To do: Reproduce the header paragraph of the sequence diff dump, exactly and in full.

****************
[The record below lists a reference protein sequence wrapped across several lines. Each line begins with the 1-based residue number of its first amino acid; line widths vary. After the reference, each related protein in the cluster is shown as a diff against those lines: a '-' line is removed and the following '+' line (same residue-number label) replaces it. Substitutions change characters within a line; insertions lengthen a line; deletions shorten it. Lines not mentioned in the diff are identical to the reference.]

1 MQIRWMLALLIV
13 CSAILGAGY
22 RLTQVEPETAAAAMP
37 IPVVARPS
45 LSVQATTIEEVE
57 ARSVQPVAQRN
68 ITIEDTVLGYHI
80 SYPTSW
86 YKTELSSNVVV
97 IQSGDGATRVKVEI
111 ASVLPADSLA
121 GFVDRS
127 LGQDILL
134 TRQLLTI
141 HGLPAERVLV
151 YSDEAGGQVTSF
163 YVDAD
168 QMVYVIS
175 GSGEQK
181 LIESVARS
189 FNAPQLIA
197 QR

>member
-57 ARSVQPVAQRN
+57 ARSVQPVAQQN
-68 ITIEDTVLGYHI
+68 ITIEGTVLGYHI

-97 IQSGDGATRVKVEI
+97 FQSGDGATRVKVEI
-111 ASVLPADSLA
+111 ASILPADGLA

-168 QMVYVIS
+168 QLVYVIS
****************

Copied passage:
[The record below lists a reference protein sequence wrapped across several lines. Each line begins with the 1-based residue number of its first amino acid; line widths vary. After the reference, each related protein in the cluster is shown as a diff against those lines: a '-' line is removed and the following '+' line (same residue-number label) replaces it. Substitutions change characters within a line; insertions lengthen a line; deletions shorten it. Lines not mentioned in the diff are identical to the reference.]